A federal court bid last week by 15 states to block U.S. EPA’s Clean Power Plan offered few new arguments but illuminated a key legal strategy: retaining the same three Republican-appointed judges who considered an earlier, premature challenge to the regulation. Led by West Virginia, the states asked the U.S. Court of Appeals for the District of Columbia Circuit to take the unusual step of granting an emergency stay of the greenhouse gas standards for power plants. That would put the rules on hold pending the resolution of litigation.
The improvement was no accident. As wind became valued as an important contributor to the Texas generation portfolio, it became apparent that to fully benefit from wind they would need to build transmission lines from where the best generation sites were to the population centers where it would be used. The Electric Reliability Council of Texas (ERCOT) set about defining Competitive Renewable Energy Zones (CREZ) and creating an electric transmission plan to assure that the electricity could get from the CREZs to point of use. The transmission lines have now been built and have nearly zeroed out the need to curtail wind generation.
In a move that mirrors President Obama’s recent executive action on climate change, Washington Gov. Jay Inslee (D) is pushing forward a cap on carbon emissions under the state’s Clean Air Act after failing to convince the Legislature to approve a market-based program last year. The new proposal would not require legislative action, according to David Postman, a spokesman for the governor.
President Barack Obama’s enemies have long accused him of waging a “war on coal.” But a very different war on oil and gas is coming next. The newest phase of Obama’s environmental agenda has the oil and natural gas industry in its crosshairs, with plans to curb greenhouse gas pollution from rigs and refineries, tighten oversight of drilling on public lands and impose a strict ozone limit that industry lobbyists slam as “the most expensive regulation ever.”
By almost any measure, the U.S. solar market is on fire. Installations of solar panels are expected to soar by a third this year, the price of solar power is now cheap enough to compete neck and neck with gas and coal-fired power in places like California, and the fledgling industry received a vote of confidence last week when U.S. President Barack Obama announced a groundbreaking plan to curb power plant emissions. Even China’s currency devaluation could cut panel costs for U.S. solar installers. Wall Street, however, has been dumping solar shares this year, largely on concern, which investors say is misplaced, that tumbling oil prices will sap demand for alternative energy, even though oil isn’t used to generate power.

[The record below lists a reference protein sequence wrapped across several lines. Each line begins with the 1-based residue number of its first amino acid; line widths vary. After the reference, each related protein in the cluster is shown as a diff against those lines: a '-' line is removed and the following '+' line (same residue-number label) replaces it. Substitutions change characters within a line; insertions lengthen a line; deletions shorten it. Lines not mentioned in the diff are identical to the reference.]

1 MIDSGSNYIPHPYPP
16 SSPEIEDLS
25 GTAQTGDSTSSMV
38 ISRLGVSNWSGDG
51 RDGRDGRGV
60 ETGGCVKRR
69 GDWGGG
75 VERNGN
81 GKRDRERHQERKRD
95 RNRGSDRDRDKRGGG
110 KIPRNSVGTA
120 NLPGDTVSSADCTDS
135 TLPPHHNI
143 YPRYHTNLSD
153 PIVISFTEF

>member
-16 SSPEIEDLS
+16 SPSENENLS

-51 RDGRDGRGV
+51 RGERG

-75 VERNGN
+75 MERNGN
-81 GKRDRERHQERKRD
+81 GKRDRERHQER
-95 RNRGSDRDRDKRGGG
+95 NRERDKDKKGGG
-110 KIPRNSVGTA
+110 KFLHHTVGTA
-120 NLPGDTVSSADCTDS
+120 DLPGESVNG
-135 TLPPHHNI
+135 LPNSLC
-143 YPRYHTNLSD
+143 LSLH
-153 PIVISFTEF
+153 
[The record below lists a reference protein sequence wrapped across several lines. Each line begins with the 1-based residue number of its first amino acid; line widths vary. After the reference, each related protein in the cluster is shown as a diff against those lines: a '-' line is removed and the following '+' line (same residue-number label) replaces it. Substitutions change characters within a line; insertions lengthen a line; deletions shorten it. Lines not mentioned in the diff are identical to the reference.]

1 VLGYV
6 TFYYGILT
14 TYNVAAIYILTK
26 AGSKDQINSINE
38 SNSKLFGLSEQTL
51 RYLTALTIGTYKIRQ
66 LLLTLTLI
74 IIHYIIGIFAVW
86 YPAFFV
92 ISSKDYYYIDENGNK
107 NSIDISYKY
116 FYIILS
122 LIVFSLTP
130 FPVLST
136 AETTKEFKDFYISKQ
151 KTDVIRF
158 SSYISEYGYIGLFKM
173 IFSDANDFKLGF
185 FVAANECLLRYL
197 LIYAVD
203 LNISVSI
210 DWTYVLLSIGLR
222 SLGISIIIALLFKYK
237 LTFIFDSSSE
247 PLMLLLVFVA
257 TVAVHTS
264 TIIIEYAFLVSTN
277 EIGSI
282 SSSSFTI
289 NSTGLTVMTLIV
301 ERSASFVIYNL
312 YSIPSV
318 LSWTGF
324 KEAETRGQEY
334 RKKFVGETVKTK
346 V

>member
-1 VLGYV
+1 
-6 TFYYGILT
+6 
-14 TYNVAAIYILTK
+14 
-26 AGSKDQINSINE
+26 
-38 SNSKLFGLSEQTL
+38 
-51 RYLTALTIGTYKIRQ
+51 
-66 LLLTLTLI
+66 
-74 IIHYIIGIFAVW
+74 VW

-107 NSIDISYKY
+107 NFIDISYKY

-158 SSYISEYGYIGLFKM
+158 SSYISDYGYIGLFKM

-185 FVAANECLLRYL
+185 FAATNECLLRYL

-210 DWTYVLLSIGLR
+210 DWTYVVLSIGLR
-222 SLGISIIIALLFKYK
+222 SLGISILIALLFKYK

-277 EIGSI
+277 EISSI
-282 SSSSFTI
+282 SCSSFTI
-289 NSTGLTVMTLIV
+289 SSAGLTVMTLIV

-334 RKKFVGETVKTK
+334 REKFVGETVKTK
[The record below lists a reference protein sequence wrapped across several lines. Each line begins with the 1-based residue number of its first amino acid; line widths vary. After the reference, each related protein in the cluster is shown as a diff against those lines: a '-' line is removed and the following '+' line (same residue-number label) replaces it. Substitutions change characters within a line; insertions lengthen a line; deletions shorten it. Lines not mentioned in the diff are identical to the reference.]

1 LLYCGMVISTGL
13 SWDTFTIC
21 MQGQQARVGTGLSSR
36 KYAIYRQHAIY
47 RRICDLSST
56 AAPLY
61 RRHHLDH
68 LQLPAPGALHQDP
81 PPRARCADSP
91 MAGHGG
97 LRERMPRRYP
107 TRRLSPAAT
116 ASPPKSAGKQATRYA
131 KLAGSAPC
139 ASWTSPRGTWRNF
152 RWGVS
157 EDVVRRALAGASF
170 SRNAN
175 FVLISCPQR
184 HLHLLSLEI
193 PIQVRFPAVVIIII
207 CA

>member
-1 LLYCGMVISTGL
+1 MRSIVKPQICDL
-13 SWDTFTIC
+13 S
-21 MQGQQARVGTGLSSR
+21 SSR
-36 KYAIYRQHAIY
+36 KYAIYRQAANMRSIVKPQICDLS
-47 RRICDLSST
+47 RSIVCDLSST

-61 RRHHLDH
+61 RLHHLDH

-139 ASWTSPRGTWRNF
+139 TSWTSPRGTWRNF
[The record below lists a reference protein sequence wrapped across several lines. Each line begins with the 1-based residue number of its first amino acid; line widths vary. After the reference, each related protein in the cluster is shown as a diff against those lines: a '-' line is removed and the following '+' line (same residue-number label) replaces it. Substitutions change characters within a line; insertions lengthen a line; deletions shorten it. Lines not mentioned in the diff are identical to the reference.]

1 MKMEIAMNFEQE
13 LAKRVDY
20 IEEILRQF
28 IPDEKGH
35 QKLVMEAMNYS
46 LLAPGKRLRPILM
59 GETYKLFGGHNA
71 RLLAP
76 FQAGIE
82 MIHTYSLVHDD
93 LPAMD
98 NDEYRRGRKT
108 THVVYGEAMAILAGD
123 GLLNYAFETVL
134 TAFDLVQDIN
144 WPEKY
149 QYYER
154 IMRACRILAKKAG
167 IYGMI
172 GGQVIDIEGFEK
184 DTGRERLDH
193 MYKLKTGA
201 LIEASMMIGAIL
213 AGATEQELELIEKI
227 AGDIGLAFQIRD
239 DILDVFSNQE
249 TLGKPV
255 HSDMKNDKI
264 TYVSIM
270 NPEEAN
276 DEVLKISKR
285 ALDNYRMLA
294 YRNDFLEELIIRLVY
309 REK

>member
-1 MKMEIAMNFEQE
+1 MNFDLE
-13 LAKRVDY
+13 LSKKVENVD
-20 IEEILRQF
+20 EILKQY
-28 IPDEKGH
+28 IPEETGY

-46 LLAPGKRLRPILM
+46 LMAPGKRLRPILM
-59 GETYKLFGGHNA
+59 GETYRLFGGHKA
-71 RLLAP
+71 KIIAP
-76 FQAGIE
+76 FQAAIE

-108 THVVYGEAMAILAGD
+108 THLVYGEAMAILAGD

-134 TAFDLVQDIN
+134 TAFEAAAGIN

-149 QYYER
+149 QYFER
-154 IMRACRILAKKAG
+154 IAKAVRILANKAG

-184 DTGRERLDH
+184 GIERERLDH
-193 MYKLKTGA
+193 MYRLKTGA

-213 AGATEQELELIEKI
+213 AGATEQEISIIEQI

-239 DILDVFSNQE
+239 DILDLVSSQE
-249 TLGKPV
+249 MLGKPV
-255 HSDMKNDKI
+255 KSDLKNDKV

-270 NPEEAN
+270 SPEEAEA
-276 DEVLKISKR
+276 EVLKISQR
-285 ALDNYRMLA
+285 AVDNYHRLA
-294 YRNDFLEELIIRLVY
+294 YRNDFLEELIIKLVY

The Navy will set the record next week for the largest renewable energy purchase by a federal entity. The service is entering into a solar power purchase agreement with the Western Area Power Administration and Sempra U.S. Gas & Power LLC to buy 210 megawatts of solar power from an array in Arizona. The agreement is expected to supply one-third of the power used by the 14 Navy and Marine Corps installations in California.
t’s important to understand what small or distributed wind is — “behind-the-meter” generation generally found on farms, industrial sites and rural homesteads. It generates on-site power first, and then it can feed extra electricity to the grid. What small wind is not: towering turbine farms dotting ridgelines and feeding megawatts of electricity to wholesale markets. Smaller turbines are lower to the ground, generating little noise and posing less of a threat to wildlife than their tall cousins. It is also not what Bergey calls “eggbeater” turbines stuck on the roofs of office buildings.
In May 2013, MidAmerican Energy Company announced the Highland Wind Energy project, a $1.9 billion development that will add 448 wind turbines producing 1,050 megawatts of electricity at five sites in Iowa. The largest of those sites is in O’Brien County, where 211 turbines producing 495 megawatts are being erected. MidAmerican later announced it was expanding the Highland project, and a total of 214 turbines will be built.
U.S. EPA chief Gina McCarthy doesn’t want to duke it out with Harvard Law professor Laurence Tribe about her agency’s new climate rule, but she does think he’s wrong. Asked how she’d respond to Tribe’s criticism that EPA’s climate rule represents a “breathtaking example” of regulatory “overreach,” McCarthy told PBS talk show host Charlie Rose earlier this week, “I’m not a lawyer. And certainly even if I were, I wouldn’t argue with the man.” However, she said, “We have operated under cooperative federalism for the entire time of EPA. This is a total partnership between states and EPA. We’re setting a standard, which is what everybody in the world has been telling EPA to do.”
France has launched a tender for several floating offshore wind turbine projects in what is set to be the first attempt to test this new technology on an industrial scale. French environment agency ADEME on Wednesday posted a tender document inviting companies to submit proposals to build floating wind farms with between three to six turbines each, with a capacity of at least 5 megawatts per turbine in three sites in the Mediterranean and one site off southern Brittany. Portugal and Norway have pioneered the new technology in the past few years with a single floating turbine each, and Portugal plans to build a 25 MW floating wind demonstration farm, but the French project will be the first to test floating offshore wind on a large scale.